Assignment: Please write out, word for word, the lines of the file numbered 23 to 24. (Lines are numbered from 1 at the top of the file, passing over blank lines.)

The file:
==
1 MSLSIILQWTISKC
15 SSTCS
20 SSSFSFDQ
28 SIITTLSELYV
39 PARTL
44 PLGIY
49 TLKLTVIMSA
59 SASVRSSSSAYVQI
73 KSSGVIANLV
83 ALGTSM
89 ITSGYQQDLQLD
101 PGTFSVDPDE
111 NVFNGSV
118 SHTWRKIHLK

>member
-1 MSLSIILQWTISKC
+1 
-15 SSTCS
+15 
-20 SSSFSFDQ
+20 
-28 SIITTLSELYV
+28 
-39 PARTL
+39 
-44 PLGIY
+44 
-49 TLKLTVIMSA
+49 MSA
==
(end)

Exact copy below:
+28 
-39 PARTL